Document Type: 
Document Number (FOIA) /ESDN (CREST): 
Release Decision: 
Original Classification: 
Document Page Count: 
Document Creation Date: 
December 15, 2016
Document Release Date: 
May 19, 2004
Sequence Number: 
Case Number: 
Publication Date: 
March 27, 1967
Content Type: 
PDF icon CIA-RDP80R01720R000500060082-7.pdf205.83 KB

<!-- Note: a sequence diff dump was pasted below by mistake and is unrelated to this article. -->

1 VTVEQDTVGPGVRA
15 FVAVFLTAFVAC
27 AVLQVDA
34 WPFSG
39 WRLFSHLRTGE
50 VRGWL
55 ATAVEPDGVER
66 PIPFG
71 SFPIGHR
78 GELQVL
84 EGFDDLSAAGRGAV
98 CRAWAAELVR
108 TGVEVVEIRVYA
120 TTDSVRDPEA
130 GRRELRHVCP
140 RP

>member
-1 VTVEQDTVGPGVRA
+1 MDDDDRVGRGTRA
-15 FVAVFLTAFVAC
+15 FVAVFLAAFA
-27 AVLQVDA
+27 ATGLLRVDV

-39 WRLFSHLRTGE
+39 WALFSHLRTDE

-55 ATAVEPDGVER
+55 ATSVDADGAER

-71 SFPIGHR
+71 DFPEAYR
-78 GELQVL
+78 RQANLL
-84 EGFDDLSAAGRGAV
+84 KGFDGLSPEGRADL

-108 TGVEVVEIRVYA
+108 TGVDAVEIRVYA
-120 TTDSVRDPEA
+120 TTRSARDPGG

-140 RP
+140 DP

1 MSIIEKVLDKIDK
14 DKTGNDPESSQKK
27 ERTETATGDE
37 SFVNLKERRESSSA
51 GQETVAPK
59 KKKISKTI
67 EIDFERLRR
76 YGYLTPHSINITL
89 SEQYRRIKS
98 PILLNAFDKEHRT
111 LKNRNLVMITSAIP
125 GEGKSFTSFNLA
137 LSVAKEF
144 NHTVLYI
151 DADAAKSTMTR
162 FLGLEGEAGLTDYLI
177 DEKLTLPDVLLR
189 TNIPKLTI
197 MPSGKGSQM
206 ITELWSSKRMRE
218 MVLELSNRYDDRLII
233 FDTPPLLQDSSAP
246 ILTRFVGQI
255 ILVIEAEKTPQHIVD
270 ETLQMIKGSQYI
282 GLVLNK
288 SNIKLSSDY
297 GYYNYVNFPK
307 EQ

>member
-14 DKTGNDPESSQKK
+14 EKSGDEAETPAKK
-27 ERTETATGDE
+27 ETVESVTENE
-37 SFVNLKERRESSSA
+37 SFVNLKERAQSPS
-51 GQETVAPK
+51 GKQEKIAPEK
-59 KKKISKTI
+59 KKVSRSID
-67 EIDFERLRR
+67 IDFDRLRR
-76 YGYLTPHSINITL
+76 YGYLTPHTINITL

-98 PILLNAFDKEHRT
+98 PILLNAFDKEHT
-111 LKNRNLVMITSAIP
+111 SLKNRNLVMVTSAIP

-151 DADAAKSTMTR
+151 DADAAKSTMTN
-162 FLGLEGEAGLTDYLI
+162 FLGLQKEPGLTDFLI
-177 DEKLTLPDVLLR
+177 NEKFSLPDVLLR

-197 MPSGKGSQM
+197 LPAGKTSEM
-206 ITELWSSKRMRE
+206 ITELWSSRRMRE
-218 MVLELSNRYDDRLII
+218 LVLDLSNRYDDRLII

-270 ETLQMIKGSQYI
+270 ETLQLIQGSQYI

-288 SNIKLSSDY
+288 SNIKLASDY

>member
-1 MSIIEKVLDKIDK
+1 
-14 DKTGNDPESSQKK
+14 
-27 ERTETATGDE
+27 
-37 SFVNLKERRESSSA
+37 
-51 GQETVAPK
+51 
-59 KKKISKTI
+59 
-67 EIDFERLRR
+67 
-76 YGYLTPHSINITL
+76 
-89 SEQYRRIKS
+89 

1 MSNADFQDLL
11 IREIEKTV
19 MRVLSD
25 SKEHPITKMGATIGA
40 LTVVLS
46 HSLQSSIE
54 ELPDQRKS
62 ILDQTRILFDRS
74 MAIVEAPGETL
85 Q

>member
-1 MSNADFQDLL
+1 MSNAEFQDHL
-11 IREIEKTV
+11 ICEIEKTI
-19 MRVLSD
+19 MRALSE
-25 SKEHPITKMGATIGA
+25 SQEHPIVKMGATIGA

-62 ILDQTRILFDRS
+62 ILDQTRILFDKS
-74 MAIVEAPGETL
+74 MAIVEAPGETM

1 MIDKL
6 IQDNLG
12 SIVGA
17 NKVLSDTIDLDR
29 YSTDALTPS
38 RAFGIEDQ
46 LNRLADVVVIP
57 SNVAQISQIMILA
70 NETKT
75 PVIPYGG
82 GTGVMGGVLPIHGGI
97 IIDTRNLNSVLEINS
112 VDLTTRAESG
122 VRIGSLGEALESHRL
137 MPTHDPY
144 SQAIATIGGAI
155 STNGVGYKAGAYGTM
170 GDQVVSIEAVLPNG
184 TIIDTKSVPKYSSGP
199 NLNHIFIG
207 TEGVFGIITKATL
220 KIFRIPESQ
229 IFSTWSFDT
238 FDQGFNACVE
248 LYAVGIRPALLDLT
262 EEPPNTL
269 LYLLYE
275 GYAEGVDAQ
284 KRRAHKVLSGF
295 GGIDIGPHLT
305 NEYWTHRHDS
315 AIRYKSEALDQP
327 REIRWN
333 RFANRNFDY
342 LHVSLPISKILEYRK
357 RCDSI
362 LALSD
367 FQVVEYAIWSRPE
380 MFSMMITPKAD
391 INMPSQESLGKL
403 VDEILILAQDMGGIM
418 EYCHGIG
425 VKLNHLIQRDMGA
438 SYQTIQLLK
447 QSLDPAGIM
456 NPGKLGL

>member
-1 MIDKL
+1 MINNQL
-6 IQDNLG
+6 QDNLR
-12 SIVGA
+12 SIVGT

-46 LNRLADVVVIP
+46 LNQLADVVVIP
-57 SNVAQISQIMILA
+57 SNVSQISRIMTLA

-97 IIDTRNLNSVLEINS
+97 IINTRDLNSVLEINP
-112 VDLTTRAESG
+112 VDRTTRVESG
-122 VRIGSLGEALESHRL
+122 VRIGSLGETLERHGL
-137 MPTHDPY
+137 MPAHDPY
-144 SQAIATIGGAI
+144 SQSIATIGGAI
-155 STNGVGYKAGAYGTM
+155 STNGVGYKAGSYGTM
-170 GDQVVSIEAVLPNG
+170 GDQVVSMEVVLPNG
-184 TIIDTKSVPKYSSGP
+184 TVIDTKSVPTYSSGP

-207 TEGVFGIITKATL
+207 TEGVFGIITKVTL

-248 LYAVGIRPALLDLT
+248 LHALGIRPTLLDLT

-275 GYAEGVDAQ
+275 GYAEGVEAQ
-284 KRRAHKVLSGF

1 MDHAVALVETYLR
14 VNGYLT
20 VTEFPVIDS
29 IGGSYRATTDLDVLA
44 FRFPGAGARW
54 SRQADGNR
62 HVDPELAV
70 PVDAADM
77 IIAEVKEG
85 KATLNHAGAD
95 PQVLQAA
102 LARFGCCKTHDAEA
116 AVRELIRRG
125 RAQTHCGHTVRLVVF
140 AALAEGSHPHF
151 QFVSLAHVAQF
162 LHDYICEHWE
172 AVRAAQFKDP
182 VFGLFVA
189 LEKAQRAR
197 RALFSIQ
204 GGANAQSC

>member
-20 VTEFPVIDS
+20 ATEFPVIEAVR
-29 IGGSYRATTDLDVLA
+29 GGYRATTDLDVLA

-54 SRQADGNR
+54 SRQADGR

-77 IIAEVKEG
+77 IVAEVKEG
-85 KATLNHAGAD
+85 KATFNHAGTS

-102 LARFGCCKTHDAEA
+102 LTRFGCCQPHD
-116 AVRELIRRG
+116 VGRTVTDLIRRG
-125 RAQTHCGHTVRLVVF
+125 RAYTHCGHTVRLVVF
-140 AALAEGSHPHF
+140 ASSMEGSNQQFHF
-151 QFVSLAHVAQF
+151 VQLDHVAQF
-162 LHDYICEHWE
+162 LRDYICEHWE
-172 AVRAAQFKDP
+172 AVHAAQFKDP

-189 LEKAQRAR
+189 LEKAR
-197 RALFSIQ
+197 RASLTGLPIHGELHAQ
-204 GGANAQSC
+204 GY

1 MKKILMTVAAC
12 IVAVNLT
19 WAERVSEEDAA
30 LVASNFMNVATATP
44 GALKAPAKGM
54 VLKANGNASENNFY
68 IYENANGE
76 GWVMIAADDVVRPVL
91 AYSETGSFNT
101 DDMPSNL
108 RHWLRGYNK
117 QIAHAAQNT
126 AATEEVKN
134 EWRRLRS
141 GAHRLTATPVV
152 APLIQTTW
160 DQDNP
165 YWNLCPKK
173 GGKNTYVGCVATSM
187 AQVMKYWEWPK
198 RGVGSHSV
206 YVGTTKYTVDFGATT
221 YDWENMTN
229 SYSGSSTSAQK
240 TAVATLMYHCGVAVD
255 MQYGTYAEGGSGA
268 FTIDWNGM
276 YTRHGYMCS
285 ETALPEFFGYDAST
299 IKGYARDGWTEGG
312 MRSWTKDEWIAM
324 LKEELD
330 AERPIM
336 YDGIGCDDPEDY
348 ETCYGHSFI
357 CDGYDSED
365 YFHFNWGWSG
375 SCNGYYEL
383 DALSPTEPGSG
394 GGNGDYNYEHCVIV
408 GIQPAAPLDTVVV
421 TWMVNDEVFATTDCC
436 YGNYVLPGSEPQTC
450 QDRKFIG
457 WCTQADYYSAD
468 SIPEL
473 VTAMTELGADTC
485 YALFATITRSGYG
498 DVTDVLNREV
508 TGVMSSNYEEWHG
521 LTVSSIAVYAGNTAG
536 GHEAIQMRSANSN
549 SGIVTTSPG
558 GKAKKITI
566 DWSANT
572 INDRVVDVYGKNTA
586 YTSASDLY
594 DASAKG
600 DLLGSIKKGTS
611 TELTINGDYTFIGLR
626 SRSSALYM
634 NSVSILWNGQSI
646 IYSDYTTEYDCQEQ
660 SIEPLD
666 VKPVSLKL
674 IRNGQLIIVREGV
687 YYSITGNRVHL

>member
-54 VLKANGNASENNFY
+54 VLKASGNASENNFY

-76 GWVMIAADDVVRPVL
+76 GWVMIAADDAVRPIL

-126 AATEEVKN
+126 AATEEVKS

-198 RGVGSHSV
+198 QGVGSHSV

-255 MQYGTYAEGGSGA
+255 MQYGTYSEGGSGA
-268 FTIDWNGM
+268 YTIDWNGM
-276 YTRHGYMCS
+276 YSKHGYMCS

Approved For Release 2004/06/14: CIA-RDP801720R000500060082-7 March 27, 1967 SECRET MEMORANDUM FOR The President I have been following the negotiation sequence very closely and have reached the conclusion that we are no longer fighting a "war" in Vietnam--we are fighting a "negotiation. " .phis is not intended as a cute play on words--on the contrary, it has serious consequences for American policy. At the risk of boring you, let me set out the assumptions on which this is based: 1. Ho Chi Minh is not jut a radical nationalist like Toure, Castro, or Sukarno. He is a dedicated Leninist, the last of the first generation of the Communist International. 2. He is therefore not a simple-minded Vietnamese chauvinist who, for example, will "not negotiate under pressure. " I was in the Air Force too long to believe all I read about the effec- tiveness of bombing. But the view that Ho will not negotiate until we stop bombing is nonsense. --it might be true of Castro, who is basically a rornatitic Latin fascist, a "petty-bourgeois sentimentalist" in. Communist jargon; --but Ho--like Lenin at the time of Brest-Litovsk--would negotiate in cold blood for whatever goals he considers realistic-- even if bombs were coming down his chimney. 3. The behavior of 'a dedicated, intelligent Leninist is highly predictable. I never doubted that Khrushchev would pull the missiles out of Cuba in October 1962 (see my letter to the then Senator Humphrey at Tab A). Approved For Release 2004/06/14: CIA-RDP80R01720R006500060082-7 Approftd` For Release 2004/06/14: CIA-RDP81720R000500060082-7 4. A good Leninist looks on the use of force as merely a variety of politics. He never adopts an inflexible "unconditional surrender" position, but is always ready to alter the timetable if the costs of overt aggression become too high. 5. On the basis of various statements that have been emerging from Hanoi over the past six months, as well as articles in Hoc 'l'ap, and other Communist organs in Hanoi, I am convinced that Ho knows that the road to victory in South Vietnam by overt aggression is closed. 6. He is therefore willing to shift from overt war to negotia- tions, with the latter in no way compromising his determir..ation to someday "unify" Vietnam. Negotiations are a weapons system at which Ho is an expert (see his performance between the French and the Chinats from 1946-49 or his 1949-53 moves with the French). 7. This willingness to shift gears created trouble for Lenin and has undoubtedly created intornal difficulties for Ho. My guess is that he released the exchange of letters to show the hard-liners he is still tough. There is probably a "negotiate-now" faction in Hanoi and he rhetorically disassociated himself from them. 8. But the real issue is No's authority: his capacity to free himself lfrorn factional control and be completely "opportunist"--in Lenin's use of the word, i. c., maintain the right to seize the utilize any opportunity that arises. 9. Assuming that Ho has adopted a tactic of negotiation (no Leninist looks on negotiations as valuable in themselves), but does not think now is the time to move, the release of the exchange of letters makes sense in terms of maintaining his freedom of maneuver. 10. Under what circumstances can we expect him to actually implement this tactic of negotiation? At the worst possible time in terms of American internal unity-- say on September 1. 1968. Recall that in dealing with the French in 1953. No waited until France was in a state of almost total political chaos over the European Defense Community to float his offer to negotiate. Approved For Release 2004/06/14: CIA-RDP80RO172OR000506060082-7 Appro' d For Release 2004/06/14: CIA-RDP8 C01720R000500060082-7 11. What this comes down to is a rejection of the newspaper view that Hanoi is full of parochial primitives who do not "understand the United States. it ' . Let us rather assume: 1) That they know exactly what they are doing; 2) That they are now out to win a negotiation; 3) That they recall both Panmunjom and two Genevan; 4) That they believe their maximum retrieval can be accomplished when the American people are really hurting and have a chance to bring real pressure directly on the presidential election; 5) That their prevent "insane" military operations are desi;;ned not to "win" tho war, or to out I Corp* off from the rest of Vietnam, but simply to kill more Americans at whatever cost in North Vietnamese. To a dedicated old Bolshevik a weekly headline in the Times "U.S. Deaths Reach New All Time High" is worth 5, 000 dead peasants from the PAVN. 6) That, in short, Ho is not counting on the peaceniks but on the isolationists in the United States and believes (correctly) that coffins are more significant propaganda than leaflets. And he also believes that we will not invade, really destroy, or try to liberate the DRY, so he can outwait us in his political sanctuary. 12. This is getting too long, and it may be fantasy. but I think we have to be prepared for such a contingency. In practice, it is not enough to have Governor Harriman ready to sit down anywhere, any time. The key question is "What is he going to say?" Suppose, sometime next year, Ho surfaces with a "Laotian solution"? (Recent captured documents hint at this possibility--see Tab B.) Are we prepared to go for the principle of tripartite rule in SVN? Tripart- ism was a phony in Laos from the moment the 1962 agreement was signed, but it covered a de facto military partition which we and the Communists were prepared to live with. Approved For Release 2004/06/14: CIA-RDP80R01720R000500060082-7 Approed For Release 2004/06/14: CIA-RDP>01720R000500060082-7 When we say, therefore,that we are willing to go back to the 1962 ,Geneva agreement. we mean neutralization under great power guarantees, a stabilization. But suppose Ho says, in the middle of a presidential campaign: "Pine, let's apply the 1962 Geneva principle to South. Vitnam. " The pressure to accept would be enormous,- but acceptance would mean "coalition government" in Saigon, legitimation of the NLF, and break the back of our moral/military commitment. Which, finally, accounts for the Saigon reaction to Ambassador Bunker. The South Vietnamese leaders are no dumber than those in Hanoi and they have good memories. They have seen.the gallows (to paraphrase Dr. Johnson) and it has most wonderfully clarified their thou; ht. If you put yourself in Ky'.e shoes, and listened to some of your aclktPQrQ relate ,n?.attcrs of recent ht tory In i sial llij\+orth $urskcr could easily be Seca as the man who Implemented Bobby Kennedy's policy of "appeasements" of Sukarno. You would then probably ask the question: "Bobby 'Kennedy has come out for 'coalition,' Harriman vas the architect of Laos, 1962. where does Bunker stand?", And you might well lie awake nights worrying about the "inscrutable Americans. " John P. Roche Approved For Release 2004/06/14: CIA-RDP80R01720R000500060082-7